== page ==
How to Deal With a Judgemental Coworker at Your Job

Share This Post

Workplace judgment is a common problem. It’s easy to see why: we all have our own biases, prejudices, and judgments about others. You might think that your co-worker is judgmental because they’re always complaining or gossiping about someone else’s work ethic or appearance, but what if they’re actually judging you?

There are several reasons why someone might judge another person at work; these include personality types like the “judgemental coworker,” who seeks out opportunities to make negative comments about others, or people who consider themselves superior in some way (such as being more intelligent or attractive than others).

Whatever their reason for being judgmental towards other employees in particular (or even just human beings in general), it can be confusing when this happens during office hours with someone else involved too! So how do you respond? Here are some tips on dealing with a colleague who has been known for making negative remarks about others.

Land More Interviews With A Professional Resume

Get a professional resume review from a certified career expert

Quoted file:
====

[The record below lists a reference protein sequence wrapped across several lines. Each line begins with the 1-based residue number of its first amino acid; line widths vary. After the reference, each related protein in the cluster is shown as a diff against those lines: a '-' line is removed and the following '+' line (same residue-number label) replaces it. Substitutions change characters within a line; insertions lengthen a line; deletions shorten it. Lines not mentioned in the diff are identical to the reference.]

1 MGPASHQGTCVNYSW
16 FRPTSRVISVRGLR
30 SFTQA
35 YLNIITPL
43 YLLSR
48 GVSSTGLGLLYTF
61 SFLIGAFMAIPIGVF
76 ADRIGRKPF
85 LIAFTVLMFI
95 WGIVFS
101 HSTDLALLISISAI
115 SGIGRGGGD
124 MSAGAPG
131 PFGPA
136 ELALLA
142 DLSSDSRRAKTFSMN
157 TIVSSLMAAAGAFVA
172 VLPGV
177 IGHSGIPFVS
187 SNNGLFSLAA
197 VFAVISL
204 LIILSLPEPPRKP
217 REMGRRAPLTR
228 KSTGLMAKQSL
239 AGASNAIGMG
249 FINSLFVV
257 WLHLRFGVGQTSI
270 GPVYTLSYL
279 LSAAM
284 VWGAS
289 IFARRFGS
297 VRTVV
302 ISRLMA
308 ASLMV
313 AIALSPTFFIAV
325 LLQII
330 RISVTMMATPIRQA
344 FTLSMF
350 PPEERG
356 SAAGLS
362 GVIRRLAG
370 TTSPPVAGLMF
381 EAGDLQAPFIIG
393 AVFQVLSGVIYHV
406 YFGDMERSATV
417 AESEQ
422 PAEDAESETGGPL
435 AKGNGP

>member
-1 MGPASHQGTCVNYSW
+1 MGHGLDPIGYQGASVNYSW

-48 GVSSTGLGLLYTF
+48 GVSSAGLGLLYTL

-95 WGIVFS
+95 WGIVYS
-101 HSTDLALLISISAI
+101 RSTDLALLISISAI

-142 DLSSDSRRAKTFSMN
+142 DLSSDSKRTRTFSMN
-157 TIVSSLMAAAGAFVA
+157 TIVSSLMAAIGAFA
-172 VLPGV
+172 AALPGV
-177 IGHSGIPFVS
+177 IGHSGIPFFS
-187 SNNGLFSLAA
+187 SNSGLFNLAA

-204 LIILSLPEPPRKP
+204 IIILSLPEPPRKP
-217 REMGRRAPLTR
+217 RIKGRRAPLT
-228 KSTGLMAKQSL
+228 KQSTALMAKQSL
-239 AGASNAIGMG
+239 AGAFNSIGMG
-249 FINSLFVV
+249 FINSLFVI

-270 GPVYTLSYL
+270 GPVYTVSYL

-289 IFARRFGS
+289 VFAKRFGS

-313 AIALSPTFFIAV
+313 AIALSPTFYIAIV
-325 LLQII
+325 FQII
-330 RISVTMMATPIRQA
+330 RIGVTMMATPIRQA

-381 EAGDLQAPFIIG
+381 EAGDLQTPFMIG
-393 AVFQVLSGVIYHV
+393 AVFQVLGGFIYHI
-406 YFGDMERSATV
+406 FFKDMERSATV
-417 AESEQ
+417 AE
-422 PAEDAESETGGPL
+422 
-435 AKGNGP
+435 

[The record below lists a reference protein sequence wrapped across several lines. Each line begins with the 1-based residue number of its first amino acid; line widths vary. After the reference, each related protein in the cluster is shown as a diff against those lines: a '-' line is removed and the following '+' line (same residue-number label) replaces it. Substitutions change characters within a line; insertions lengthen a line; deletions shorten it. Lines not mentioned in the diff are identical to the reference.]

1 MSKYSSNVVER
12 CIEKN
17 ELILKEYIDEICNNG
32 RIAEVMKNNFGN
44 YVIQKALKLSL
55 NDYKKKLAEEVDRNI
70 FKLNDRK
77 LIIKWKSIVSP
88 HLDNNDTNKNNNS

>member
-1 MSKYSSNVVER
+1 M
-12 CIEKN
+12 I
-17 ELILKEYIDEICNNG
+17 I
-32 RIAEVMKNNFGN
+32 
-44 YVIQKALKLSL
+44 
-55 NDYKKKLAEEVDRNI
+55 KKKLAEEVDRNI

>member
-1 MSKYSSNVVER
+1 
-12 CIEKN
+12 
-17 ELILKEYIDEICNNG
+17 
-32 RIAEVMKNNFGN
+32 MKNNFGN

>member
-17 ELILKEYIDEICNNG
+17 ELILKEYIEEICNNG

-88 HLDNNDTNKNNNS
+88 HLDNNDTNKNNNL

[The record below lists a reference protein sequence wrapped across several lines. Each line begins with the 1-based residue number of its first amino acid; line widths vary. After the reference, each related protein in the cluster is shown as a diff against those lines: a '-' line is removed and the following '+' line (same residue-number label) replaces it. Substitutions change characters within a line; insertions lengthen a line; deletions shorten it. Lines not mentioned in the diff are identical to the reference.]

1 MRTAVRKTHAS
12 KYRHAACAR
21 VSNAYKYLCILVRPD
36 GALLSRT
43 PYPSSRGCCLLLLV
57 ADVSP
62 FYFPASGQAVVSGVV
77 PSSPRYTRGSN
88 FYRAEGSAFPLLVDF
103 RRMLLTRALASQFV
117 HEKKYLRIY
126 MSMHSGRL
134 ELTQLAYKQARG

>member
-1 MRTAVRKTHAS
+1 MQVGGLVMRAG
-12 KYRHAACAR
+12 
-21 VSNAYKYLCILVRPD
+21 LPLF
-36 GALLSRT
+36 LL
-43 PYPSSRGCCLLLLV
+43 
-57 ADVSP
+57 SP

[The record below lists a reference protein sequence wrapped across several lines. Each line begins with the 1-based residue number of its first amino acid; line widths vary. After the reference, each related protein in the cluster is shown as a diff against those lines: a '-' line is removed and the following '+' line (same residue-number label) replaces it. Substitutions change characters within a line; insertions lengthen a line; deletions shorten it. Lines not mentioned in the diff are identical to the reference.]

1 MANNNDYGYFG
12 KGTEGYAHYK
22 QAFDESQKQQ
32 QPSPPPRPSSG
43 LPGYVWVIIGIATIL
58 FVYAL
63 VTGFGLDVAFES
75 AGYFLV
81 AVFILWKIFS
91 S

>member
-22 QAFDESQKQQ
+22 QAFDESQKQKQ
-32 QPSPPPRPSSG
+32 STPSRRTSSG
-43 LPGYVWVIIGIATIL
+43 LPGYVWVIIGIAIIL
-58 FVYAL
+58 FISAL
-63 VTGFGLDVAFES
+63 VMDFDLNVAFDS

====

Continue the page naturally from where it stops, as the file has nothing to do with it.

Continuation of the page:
Why do people judge others at work?

People judge others for a number of reasons. They may feel that they need to feel better about themselves and their lives, which makes them insecure, or they may be trying to control you.

Or it could be that the person is unhappy with their own life and envious of what you have going on in yours—or even just plain old-fashioned jealousy! Whatever the case may be, if someone judges you at work (and this happens more often than not), here’s how to deal with it:

When someone judges you at work, remind yourself that it’s not about you or your actions. People make assumptions about others all the time (even if they don’t realize it), often based on their own personal experiences or preferences. They may also be projecting their own feelings onto you, which is something we do as humans all the time (without always realizing it).

So it’s important to not take the other person’s actions personally. Instead, try to understand why they are doing what they are doing (judging) and then respond accordingly.

For example, if someone is judging you for being late to meetings all the time, perhaps they have an issue with punctuality in general or have had a bad experience with someone else who was consistently late. If that’s the case, make sure you give them feedback on this behavior so that they can become more aware of it and change course accordingly.

What is a “judgemental coworker” called?

A judgmental coworker is a person who makes negative comments about others without good reason. They give their opinion on things that don’t matter, criticize others for things that are not important and make you feel bad about yourself.